The opioid epidemic is inextricably intertwined with our nation?s criminal justice system. At least 20% of people with opioid use disorder (OUD) were involved in the criminal justice system in 2016, and individuals just released from jail have an eight times higher risk of drug overdose compared with the general population after adjustment for age, gender, race, and residential neighborhood. Given this risk, several jails now treat OUD with medications, but these efforts will be ineffective if they fail to connect people to OUD treatment upon release. Housing instability, food insecurity, lack of social support, mistrust in the health system, and co-morbid physical and mental health conditions threaten a person?s ability to engage and remain in community OUD treatment. Prior work has not identified effective strategies to engage justice-involved individuals in OUD care that are feasible and honor patients? values, preferences, and needs. Until this knowledge gap addressed, it will be difficult to reduce opioid-related morbidity and mortality in the United States. Our long-term goal is to reduce morbidity and mortality from OUD among justice-involved individuals. The overall objective of this study is to assess whether the Transitions Clinic Network (TCN) program, which provides enhanced primary care and OUD treatment for people recently released from incarceration, improves measures in the opioid treatment cascade. In TCN, formerly incarcerated community health workers are embedded within primary care teams and address social determinants of OUD, provide social support, help patients build trust in the health system and advocate in interactions with the criminal justice system. The central hypothesis of Transitions Clinic Network: Post Incarceration Addiction Treatment, Healthcare, and Social Support (TCN PATHS) study is that TCN program participation improves opioid treatment cascade measures among those just released from jails on medications for OUD. The underlying rationale for this study is that social needs must be addressed, in this case through a community health worker, to support OUD treatment engagement, and a primary care home provides an agile structure for people?s shifting priorities, needs, and preferences for OUD treatment following release. We will conduct a hybrid type I effectiveness-implementation trial and randomize 800 people on medications for OUD released from 6 local jails (Minneapolis, MN, Rochester, NY, Bridgeport, CT, Durham, NC, Caguas, PR, and Bronx, NY) to compare the effectiveness of the TCN intervention versus referral to standard primary care on opioid treatment cascade outcomes and whether housing, food access, criminal justice contact, and social support mediate this association. We will also study the cost effectiveness of the TCN, as well as barriers and facilitators to transitioning the care of people with OUD to the TCN. TCN PATHS is highly innovative in its partnership with and prioritization of the values of formerly incarcerated people. Together, the knowledge produced by this proposal will have a positive impact by evaluating the effectiveness of a new primary care-based approach to improving the health of justice-involved individuals with OUD.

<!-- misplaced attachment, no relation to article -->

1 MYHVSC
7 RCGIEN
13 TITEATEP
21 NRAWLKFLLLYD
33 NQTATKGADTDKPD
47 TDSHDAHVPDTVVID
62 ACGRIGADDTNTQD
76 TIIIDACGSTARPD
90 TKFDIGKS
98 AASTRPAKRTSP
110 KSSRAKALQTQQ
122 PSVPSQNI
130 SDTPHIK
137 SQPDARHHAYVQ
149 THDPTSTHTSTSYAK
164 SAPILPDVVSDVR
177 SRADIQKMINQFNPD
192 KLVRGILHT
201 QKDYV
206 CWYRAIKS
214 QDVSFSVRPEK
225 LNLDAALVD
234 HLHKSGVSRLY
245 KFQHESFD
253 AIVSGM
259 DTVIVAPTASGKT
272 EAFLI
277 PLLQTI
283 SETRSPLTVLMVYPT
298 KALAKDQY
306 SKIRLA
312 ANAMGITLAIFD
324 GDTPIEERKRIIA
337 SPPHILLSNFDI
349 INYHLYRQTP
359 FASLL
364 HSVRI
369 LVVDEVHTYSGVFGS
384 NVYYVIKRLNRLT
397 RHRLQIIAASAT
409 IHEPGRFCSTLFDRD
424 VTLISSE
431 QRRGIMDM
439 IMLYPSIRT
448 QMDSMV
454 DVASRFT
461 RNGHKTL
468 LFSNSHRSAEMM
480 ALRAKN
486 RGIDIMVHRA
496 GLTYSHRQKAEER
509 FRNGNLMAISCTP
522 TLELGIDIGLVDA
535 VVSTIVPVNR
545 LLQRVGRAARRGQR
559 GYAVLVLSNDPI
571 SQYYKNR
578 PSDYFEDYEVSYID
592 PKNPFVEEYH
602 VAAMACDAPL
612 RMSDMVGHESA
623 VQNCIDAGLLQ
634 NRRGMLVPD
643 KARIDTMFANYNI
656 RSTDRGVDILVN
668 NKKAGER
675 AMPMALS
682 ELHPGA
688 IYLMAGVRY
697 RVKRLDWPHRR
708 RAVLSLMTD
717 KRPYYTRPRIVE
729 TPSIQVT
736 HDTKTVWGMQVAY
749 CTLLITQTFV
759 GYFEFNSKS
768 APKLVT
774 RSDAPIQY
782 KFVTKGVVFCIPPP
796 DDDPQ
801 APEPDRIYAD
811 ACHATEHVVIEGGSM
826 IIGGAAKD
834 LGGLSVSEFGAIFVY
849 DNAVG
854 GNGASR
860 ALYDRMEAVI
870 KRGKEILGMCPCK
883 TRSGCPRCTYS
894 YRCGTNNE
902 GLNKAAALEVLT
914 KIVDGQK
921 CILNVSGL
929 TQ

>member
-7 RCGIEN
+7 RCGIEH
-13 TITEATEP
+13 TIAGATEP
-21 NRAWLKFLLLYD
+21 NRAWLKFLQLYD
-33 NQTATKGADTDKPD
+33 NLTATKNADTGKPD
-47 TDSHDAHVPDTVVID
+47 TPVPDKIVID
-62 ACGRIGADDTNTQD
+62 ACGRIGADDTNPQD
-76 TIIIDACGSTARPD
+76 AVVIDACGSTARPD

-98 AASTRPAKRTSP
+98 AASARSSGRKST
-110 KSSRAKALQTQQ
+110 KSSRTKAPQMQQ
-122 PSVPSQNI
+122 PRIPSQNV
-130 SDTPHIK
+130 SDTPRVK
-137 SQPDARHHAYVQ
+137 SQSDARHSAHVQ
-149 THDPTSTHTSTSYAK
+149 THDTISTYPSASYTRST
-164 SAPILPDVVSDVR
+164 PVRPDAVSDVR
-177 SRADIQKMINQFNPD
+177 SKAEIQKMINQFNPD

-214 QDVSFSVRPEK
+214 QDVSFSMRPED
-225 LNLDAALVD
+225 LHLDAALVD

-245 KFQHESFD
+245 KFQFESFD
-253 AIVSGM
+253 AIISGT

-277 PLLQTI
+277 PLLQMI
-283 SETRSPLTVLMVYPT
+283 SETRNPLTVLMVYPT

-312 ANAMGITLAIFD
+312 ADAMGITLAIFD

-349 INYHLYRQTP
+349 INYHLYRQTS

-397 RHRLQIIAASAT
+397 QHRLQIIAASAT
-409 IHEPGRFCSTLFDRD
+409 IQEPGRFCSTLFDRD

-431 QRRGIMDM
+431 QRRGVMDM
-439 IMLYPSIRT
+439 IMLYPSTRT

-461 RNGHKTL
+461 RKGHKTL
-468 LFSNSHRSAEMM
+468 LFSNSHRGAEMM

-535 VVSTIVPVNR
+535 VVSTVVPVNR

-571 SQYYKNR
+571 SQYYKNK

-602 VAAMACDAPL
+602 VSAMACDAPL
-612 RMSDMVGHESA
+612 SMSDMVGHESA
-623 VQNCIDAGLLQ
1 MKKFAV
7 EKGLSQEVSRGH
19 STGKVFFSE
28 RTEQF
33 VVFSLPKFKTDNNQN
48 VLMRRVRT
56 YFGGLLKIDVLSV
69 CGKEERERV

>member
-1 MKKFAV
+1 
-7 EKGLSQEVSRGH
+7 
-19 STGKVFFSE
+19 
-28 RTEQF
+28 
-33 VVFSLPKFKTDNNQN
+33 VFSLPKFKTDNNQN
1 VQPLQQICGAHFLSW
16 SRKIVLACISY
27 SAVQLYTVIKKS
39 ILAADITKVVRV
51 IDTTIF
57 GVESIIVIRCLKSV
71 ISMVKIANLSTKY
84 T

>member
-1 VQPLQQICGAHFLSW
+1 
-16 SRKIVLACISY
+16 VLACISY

Public Health Relevance

The proposed work is relevant to public health given the high rates of opioid use disorder and resultant morbidity and mortality among individuals just released from jails. The project is relevant to NIDA's mission- driven strategic goals to improve opioid use disorder treatment among this high-risk population and to optimize clinical and implementation research to improve health and reduce disease. By building strategic partnerships with individuals with a history of incarceration and community and correctional policymakers, we will improve dissemination and implementation of evidence-based research findings into policy and practice.

National Institute of Health (NIH)
National Institute on Drug Abuse (NIDA)
Clinical Research Cooperative Agreements - Single Project (UG1)
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Special Emphasis Panel (ZDA1)
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Mulford, Carrie Fried
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Yale University
Internal Medicine/Medicine
Schools of Medicine
New Haven
United States
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